FIG. 3 is timing diagram showing the wave forms for the drive signals applied to the gates of the switching devices in FIG. 2.
FIG. 4 is a timing diagram showing the current wave forms in the primaries of the transformers depicted in FIG. 2.
FIG. 5 is a timing diagram showing the current wave forms in the secondaries of the transformers depicted in FIG. 2.
FIG. 6 is a block diagram of a second embodiment of the invention.
FIG. 7 is a graph of the improvement ratio of AC voltage ripple from a conversion array of the invention having a triangular output waveform as compared to the AC ripple from a conversion array in which the same number and type of converters are driven in phase.
FIG. 8 shows the improvement ratio of AC voltage ripple in a conversion array of the invention having a rectangular output waveform as compared to the AC ripple from a conversion array in which the same number and type of converters are driven in phase.
The invention and its various embodiments may now be understood in relationship to the following detailed description.
Decreased input and output ripple current and ripple voltage on a switched mode power conversion array is realized at high power levels and frequencies by coupling an input power signal across an input capacitance to which a plurality of smaller power converter circuits are coupled in parallel. The converter circuits may have any topology now known or later devised. Each of the converter circuits are sequentially operated in a phase shifted manner across the period of the conversion frequency in a time overlapping relationship. For example, if there are N converters and the period of the conversion frequency is T, each converter circuit is triggered or switched at a phase shift corresponding to a time increment of T/N delayed with respect to the preceding or subsequent converter. The output of each of the converters is then coupled in parallel to an output capacitance. The operation of the converters may each be regulated in any manner now known or later devised and are shown in the illustrated embodiment as being pulse width modulated to provide a regulated output.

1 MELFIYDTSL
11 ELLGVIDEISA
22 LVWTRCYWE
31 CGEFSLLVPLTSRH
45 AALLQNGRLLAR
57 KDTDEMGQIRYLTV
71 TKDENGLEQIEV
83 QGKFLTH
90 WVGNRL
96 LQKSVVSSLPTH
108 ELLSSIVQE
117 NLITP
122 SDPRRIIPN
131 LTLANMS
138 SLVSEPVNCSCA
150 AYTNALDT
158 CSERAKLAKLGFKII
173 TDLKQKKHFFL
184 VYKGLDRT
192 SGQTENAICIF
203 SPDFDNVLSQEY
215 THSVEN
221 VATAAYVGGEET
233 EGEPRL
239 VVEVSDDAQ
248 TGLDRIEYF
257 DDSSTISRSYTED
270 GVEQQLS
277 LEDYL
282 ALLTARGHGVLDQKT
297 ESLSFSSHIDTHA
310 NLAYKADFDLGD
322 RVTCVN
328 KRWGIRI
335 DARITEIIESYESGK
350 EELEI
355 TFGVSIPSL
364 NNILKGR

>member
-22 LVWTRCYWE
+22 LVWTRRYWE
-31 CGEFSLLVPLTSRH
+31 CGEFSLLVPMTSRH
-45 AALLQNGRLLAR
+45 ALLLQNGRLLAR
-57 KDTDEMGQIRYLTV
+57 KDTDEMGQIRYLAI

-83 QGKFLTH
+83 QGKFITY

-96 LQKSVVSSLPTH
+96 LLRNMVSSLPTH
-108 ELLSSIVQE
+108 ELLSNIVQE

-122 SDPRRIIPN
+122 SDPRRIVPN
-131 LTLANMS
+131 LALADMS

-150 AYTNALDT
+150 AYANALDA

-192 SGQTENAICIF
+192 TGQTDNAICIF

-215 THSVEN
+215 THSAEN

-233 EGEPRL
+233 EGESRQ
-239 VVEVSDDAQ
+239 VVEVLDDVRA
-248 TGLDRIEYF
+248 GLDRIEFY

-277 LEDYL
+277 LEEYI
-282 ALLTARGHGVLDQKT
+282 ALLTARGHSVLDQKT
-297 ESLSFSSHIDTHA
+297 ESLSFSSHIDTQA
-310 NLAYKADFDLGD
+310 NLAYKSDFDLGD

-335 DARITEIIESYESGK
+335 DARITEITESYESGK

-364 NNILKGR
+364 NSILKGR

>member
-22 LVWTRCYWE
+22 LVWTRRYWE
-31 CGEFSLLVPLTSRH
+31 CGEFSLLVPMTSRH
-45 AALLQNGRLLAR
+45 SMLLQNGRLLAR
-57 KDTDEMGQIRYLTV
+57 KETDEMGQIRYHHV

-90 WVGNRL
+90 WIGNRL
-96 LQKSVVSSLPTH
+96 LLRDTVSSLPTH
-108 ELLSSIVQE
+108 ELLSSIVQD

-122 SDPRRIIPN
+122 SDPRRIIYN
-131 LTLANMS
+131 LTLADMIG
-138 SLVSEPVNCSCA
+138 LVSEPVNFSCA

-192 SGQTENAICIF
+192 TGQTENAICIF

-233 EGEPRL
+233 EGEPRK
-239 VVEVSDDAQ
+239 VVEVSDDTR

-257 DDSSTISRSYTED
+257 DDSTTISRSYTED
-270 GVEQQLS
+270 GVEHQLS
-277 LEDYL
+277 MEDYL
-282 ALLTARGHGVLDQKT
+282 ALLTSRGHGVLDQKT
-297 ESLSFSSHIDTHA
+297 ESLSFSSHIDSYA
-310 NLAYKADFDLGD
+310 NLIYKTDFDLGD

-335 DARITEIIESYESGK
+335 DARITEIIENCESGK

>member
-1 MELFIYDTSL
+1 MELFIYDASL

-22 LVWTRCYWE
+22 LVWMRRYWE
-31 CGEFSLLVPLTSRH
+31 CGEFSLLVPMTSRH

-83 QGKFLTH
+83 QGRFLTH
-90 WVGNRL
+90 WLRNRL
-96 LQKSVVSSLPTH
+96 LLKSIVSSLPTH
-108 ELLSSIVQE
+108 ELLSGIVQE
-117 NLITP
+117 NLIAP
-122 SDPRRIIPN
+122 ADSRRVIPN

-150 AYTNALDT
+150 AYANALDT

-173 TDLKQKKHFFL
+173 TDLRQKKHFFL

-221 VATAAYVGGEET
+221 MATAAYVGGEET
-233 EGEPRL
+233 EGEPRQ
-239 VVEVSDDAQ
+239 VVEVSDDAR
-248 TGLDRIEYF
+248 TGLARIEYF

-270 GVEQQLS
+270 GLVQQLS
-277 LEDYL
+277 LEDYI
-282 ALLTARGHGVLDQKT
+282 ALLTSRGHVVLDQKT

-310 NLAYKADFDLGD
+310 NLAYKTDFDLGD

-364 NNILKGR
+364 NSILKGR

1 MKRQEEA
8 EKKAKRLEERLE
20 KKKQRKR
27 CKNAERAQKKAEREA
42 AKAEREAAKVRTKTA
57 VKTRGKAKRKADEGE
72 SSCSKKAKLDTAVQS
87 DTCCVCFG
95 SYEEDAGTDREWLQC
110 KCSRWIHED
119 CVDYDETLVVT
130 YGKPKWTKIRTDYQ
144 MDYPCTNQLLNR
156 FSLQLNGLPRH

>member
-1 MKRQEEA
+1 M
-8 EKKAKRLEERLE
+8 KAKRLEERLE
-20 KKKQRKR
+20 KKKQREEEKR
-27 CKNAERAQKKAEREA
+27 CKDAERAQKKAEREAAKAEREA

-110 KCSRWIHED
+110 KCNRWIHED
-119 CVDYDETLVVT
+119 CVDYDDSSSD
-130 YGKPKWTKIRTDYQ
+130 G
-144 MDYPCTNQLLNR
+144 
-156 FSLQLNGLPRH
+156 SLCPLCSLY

FIG. 1 illustrates a simplified block diagram of an N-phase, switched mode, power converter organized according to the invention. An input voltage Vi is provided at the double-railed input 12 and an output voltage Vo is produced at the double-railed output 14. Voltages Vi and Vo are either DC or slowly varying as compared to the switching frequency within converter 10. The input current at input 12 is Ii and the output current at output 14 is Io. The input and output capacitances of converter 10 are schematically depicted as input capacitance 16, Ci, and output 18, Co. The input and output capacitance 16 and 18, respectively, are used to stabilize the input and output voltages to accept the high frequency switching currents of the N converters 20(1)-20(N) which are used to form power processing array 10.
The input and output switching currents of converters 20(n) are denoted in FIG. 1 as the current Ipn and Isn, respectively, where n=1, 2, . . . N. Converters 20(n) are each sequentially time delayed or phase shifted by an interval T/N with respect to the preceding converter 20(n-1) in array 10 so that the switching and storage of energy is spread evenly over the switching period, T.
In comparison to the case of a single converter or multiple converters in phase, the resulting input and output ripple currents, Ici and Ico shown in FIGS. 4 and 5, respectively, are significantly reduced and periodic with a period of T/N. The corresponding ripple voltage appearing across capacitances 16 and 18 are reduced even more significantly as a result of both the reduced ripple currents and increased frequency.
It can be shown mathematically that reduction of input and output capacitance ripple currents and voltages apply to any physically realizable switched-mode power converter circuit topology. The degree of reduction is a function of converter input and output currents, Ipn and Isn, and the number of converters, N, utilized in array 10. In general, the reductions are more significant as the number of converters, N, increases and as the AC component of the converter currents increase relative to the DC component.